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This is my third post in a series on cyber-related provisions in the Senate version of the John McCain National Defense Authorization Act for Fiscal Year 2019, which is heading soon to conference for reconciliation with the House version. This one examines the provisions that impact statutory authority for the military to engage in cyber operations as well as congressional oversight of such activity.
Before digging in, here’s some important context regarding the legal framework that Congress has created in recent years for Defense Department cyber operations.
1. Under current law, is it clear that the Defense Department sometimes can conduct cyber operations in response to malicious foreign cyber activities?
Yes. A 2015 statute, codified as 10 U.S.C. § 130(g), states exactly that:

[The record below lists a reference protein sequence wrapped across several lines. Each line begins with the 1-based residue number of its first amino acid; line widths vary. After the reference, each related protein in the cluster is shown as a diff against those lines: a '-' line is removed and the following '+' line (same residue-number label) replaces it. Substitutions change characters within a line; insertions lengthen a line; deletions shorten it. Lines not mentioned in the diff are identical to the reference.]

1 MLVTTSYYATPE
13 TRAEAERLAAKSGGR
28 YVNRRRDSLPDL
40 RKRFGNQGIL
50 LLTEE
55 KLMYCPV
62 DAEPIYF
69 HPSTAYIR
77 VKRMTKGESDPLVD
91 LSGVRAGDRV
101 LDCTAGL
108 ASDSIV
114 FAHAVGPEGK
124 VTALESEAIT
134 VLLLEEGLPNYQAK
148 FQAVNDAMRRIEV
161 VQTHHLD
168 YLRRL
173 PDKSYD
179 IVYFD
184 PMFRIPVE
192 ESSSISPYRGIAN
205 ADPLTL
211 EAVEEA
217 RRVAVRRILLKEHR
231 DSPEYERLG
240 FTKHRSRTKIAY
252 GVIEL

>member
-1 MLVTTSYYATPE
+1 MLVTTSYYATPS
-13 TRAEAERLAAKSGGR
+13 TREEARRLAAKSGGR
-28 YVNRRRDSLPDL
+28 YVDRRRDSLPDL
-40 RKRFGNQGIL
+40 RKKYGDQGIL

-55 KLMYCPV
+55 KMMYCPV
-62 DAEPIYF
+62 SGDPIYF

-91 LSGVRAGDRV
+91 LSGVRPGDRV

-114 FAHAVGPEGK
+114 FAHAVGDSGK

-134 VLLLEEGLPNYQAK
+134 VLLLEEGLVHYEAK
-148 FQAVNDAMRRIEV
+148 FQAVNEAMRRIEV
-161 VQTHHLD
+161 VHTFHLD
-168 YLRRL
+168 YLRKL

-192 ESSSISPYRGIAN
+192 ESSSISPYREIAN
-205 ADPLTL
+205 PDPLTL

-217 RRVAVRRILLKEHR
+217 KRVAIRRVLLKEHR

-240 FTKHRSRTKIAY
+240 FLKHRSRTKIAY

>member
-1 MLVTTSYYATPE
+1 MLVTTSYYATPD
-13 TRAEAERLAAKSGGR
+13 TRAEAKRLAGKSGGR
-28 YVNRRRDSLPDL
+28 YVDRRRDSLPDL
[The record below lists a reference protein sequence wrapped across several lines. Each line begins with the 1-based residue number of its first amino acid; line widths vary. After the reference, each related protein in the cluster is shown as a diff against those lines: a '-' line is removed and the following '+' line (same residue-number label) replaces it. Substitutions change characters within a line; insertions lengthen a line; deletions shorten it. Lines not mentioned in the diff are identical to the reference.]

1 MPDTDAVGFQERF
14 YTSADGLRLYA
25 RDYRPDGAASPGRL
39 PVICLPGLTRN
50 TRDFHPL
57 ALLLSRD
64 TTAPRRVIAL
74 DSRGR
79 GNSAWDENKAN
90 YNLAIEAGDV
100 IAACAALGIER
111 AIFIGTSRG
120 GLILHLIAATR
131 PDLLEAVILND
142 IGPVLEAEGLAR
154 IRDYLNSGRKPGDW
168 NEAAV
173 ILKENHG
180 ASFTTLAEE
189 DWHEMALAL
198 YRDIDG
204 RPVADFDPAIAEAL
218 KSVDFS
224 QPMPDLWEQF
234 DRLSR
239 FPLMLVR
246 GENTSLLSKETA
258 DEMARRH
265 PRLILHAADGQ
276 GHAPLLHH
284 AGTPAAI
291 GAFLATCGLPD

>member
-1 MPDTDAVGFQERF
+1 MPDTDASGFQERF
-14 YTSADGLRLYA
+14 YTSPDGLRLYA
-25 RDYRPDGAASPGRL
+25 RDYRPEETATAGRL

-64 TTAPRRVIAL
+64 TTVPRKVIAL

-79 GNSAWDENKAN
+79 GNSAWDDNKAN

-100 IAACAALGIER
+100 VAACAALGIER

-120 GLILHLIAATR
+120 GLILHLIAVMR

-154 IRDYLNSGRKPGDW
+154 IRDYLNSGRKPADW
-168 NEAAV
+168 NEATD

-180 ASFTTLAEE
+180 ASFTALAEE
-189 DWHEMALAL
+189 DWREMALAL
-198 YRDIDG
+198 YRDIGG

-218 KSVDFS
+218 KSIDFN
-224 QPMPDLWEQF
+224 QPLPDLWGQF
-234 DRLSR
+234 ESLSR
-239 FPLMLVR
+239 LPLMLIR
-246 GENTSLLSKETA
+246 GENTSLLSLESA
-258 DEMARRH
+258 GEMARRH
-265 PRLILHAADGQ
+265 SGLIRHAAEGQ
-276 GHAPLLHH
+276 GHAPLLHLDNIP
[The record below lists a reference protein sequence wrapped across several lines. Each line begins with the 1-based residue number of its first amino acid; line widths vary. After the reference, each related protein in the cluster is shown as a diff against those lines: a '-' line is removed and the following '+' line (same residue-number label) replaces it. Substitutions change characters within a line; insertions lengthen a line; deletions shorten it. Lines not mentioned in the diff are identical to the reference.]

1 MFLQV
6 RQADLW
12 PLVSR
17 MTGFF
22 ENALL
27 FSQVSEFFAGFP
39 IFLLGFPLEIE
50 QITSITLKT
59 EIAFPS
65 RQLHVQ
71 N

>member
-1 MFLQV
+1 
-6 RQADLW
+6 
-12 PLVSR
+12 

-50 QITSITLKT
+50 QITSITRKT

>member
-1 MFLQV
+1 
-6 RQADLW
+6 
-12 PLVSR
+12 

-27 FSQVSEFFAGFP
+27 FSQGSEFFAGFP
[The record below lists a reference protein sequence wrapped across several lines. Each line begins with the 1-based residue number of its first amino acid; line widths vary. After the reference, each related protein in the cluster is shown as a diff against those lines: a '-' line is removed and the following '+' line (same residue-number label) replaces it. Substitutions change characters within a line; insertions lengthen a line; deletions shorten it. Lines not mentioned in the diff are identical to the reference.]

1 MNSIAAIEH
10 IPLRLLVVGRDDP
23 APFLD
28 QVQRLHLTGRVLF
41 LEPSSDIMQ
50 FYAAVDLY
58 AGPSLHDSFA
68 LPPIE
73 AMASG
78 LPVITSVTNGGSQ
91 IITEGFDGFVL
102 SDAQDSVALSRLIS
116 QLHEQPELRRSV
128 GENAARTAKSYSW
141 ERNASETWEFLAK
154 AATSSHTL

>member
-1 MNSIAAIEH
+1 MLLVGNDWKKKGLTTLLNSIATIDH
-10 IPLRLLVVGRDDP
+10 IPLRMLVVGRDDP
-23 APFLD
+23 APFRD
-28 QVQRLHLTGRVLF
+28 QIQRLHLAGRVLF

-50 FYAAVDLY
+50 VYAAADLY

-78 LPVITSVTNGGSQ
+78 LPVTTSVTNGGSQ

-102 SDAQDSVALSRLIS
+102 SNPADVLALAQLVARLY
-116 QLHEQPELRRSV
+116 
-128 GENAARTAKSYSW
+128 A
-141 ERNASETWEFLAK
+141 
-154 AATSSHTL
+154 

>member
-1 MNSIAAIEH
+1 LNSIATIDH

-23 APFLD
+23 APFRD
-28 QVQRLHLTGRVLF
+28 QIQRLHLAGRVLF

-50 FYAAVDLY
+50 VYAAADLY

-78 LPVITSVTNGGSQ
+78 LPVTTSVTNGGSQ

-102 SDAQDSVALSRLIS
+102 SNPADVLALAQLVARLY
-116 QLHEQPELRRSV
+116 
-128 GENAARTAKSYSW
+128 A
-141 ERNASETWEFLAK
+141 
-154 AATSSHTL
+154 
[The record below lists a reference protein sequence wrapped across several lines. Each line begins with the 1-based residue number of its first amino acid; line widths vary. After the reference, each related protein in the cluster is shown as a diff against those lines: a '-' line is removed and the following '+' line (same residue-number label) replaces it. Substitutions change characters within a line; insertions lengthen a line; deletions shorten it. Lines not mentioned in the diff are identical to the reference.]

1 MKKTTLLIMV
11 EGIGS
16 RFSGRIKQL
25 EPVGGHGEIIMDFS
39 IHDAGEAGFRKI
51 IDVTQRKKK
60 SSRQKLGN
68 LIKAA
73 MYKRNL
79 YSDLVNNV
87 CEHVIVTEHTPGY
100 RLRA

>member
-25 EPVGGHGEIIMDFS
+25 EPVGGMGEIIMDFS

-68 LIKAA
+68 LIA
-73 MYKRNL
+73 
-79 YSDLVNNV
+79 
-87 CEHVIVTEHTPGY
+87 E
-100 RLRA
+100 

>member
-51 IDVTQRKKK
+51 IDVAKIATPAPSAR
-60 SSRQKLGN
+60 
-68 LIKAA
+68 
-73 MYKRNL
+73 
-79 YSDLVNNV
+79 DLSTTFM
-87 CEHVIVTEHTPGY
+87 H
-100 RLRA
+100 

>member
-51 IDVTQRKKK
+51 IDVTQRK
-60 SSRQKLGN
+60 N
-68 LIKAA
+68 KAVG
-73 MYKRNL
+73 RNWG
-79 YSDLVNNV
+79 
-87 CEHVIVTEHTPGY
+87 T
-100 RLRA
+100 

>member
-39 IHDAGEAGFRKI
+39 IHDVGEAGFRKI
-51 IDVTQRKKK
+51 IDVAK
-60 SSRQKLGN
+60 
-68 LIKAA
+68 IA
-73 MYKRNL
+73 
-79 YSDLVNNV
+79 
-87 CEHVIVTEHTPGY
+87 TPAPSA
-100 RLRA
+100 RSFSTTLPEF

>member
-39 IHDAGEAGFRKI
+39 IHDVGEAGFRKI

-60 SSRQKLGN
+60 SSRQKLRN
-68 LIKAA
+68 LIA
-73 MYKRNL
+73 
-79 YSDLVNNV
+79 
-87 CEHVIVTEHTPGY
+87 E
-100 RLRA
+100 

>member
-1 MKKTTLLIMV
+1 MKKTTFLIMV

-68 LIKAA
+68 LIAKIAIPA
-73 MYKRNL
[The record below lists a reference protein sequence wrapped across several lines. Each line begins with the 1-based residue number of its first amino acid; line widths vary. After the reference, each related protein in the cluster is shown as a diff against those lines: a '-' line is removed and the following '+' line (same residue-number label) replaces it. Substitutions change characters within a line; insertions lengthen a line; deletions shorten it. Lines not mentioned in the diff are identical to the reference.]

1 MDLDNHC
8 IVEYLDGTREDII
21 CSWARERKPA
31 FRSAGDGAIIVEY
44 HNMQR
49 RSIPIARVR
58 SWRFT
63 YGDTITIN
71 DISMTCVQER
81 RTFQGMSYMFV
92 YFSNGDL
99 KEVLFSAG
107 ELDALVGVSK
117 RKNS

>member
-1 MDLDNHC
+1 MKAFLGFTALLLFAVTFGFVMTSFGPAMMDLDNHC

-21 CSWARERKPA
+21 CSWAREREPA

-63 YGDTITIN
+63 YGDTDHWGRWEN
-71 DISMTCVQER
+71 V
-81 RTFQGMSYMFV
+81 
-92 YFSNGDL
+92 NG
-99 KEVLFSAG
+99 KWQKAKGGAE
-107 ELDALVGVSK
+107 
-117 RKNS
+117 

The Secretary of Defense shall develop, prepare, and coordinate; make ready all armed forces for purposes of; and, when appropriately authorized to do so, conduct, a military cyber operation in response to malicious cyber activity carried out against the United States or a United States person by a foreign power.
Note that this is not a blank check from Congress; the statute says there must be appropriate authorization from another source. That means any such operation must be authorized as a separation-of-powers matter—either in the sense that it is within the inherent Article II authority of the commander in chief (either as a matter of national self-defense or, perhaps, as a matter of authority that lies below the threshold of the constitutional meaning of “war”), or that some other statute (like an AUMF) covers it. Section 130(g) merely dispels any claim that the Defense Department is somehow not an appropriate agency for the exercise of such authority, as opposed to some other agency.
2. Under current law, must the Defense Department report its cyber operations to Congress?